I have managed all summer with the 3 ponies on 4 small foal paddocks, rotating around with the two larger ones in together, and little Welsh pony Jack following them once they have the grass eaten down. Jack has a tendency to get Laminitis, a painful condition which - in short - means that I have to watch his diet incredibly carefully, if he gets too fat or eats too much lush grass, he will go painfully lame.
The Stud where I keep them (next door to ours) is also rented by our Stud, and they are busy moving mares over there for the last few months of pregnancy before they are stabled here in December/Jan.
I have to move the ponies soon onto their winter grazing to make way for the thoroughbreds, but being September (and having had every paddock fertilized with Nitrogen in the spring) the grass is still very lush! Poor Jack would never cope, and Charlie tends to be colicky on fresh grazing too. We already had one nasty episode this summer requiring urgent vet care and I really have to watch him.
(The ponies in Spring L-R Jack, Chuck, Charlie)
So this mornings task was to find a way to graze them all with their various special needs whilst keeping them near each other (or they get upset)! After constructing a makeshift fence across a walkway, I have decided to work my way down towards the new paddocks using poor Chuck (a lovely black cob) as a lawnmower! So Chuck is now grazing a walkway, Charlie on a tiny square paddock, and Jack waiting on the foal paddock for a space! Hopefully if I let Chuck graze down the worst of it bit by bit, by the time I reach the winter paddock they can all be close to each other without anybody getting poorly. It is a bit like an enormous jigsaw puzzle!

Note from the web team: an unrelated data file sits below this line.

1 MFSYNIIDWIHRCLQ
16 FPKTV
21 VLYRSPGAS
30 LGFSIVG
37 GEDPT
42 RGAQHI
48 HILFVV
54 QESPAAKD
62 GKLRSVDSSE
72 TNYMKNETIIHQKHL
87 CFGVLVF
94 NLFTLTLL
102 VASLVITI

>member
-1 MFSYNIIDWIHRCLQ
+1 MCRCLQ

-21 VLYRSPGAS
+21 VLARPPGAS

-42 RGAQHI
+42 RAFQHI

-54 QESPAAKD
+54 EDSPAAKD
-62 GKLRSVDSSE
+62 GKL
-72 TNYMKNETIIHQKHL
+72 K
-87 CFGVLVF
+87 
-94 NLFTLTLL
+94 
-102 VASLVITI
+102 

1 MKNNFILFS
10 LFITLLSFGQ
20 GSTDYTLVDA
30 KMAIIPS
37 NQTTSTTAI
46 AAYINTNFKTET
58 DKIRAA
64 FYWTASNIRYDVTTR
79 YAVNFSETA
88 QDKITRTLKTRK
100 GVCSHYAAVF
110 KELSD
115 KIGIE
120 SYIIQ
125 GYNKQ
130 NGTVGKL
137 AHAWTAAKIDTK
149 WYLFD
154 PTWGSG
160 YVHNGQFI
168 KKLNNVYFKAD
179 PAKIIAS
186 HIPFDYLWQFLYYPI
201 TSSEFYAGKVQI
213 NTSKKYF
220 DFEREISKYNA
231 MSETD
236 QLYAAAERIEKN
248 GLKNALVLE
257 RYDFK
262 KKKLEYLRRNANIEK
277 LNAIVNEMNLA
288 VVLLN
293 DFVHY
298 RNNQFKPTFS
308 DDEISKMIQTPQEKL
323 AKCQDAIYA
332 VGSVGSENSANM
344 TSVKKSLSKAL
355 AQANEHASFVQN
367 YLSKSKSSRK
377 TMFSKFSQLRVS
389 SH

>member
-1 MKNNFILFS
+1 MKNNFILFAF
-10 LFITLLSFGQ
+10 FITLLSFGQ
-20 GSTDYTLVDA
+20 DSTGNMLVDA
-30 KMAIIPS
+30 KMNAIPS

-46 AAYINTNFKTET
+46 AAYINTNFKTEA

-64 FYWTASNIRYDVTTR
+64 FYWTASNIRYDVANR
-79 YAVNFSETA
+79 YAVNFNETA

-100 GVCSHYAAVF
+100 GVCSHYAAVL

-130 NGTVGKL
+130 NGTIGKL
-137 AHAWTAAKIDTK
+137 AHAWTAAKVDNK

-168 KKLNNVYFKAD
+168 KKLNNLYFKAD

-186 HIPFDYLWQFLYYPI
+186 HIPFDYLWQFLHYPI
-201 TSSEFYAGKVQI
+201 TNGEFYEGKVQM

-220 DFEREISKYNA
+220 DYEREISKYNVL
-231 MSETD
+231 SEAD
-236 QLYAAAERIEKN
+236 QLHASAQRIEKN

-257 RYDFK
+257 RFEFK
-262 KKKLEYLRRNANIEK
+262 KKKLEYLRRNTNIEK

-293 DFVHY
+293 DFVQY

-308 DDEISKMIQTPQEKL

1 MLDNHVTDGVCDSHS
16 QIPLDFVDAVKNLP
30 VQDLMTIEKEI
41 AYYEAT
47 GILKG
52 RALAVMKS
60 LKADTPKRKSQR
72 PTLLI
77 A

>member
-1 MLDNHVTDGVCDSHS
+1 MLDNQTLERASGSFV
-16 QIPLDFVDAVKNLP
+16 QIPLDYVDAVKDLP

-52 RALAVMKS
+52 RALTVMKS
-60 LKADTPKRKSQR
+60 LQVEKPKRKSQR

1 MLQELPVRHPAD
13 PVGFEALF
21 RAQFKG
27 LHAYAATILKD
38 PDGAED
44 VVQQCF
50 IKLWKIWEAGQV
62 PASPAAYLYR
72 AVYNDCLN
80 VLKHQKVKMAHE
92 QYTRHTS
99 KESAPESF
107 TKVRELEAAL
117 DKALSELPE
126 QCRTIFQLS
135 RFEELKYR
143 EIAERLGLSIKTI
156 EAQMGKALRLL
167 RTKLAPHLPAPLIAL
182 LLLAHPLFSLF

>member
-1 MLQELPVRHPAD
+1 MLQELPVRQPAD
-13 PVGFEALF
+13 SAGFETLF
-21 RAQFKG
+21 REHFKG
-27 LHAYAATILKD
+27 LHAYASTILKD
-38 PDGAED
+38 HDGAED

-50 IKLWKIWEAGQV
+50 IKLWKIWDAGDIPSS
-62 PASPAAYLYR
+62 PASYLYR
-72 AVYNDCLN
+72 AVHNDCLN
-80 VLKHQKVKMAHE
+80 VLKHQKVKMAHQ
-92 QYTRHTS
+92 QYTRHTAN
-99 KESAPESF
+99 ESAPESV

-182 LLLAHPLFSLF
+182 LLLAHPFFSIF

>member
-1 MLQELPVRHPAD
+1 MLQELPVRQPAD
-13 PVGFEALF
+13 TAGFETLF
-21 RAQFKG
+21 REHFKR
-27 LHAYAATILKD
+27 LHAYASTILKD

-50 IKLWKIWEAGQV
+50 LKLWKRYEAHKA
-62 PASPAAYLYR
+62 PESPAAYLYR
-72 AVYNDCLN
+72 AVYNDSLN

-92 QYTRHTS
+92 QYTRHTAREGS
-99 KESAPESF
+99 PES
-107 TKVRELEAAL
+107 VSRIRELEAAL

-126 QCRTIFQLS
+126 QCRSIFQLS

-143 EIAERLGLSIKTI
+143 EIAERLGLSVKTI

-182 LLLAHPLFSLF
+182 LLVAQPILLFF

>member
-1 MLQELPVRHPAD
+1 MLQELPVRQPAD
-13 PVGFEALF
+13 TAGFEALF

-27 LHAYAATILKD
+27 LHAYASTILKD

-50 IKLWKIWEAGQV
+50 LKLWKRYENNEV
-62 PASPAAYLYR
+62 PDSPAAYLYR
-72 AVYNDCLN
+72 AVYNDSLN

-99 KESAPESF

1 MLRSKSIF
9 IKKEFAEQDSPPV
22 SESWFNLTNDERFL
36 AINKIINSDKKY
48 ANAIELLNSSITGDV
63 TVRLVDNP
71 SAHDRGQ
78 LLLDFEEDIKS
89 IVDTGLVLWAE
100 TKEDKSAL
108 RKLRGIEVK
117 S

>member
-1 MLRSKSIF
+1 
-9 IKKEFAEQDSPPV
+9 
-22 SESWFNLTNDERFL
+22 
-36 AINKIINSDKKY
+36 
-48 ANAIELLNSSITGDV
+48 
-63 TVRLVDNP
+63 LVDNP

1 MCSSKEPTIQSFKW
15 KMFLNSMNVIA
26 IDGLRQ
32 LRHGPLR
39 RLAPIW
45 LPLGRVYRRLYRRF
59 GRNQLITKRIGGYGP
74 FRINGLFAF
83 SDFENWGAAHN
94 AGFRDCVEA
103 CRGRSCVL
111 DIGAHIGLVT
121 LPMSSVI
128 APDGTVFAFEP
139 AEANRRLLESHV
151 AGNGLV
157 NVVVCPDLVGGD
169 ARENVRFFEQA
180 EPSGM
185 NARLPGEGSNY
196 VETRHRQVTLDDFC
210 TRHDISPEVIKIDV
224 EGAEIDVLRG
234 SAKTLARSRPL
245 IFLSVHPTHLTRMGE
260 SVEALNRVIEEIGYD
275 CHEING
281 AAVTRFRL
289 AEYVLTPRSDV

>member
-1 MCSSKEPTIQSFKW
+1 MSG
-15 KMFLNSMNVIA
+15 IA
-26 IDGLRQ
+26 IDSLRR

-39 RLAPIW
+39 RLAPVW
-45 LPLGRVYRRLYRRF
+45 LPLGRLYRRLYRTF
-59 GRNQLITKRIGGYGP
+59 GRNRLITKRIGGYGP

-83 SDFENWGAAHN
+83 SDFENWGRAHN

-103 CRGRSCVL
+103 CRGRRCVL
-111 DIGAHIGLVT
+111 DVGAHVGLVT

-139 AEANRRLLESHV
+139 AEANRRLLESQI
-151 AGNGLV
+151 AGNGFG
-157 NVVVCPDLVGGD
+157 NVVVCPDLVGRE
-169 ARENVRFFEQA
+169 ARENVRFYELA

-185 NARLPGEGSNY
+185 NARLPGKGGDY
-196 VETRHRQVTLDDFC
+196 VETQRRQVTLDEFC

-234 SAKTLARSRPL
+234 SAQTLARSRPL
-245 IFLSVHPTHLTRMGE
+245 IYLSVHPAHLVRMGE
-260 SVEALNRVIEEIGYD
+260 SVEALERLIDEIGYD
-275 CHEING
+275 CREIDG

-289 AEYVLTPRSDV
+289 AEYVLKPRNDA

Here's Jack doing the 'Wall of death' around the foal paddock, he was none to pleased that the boys had all the grass. I am quite pleased that he looks a good weight. I have been very strict with the poor boy!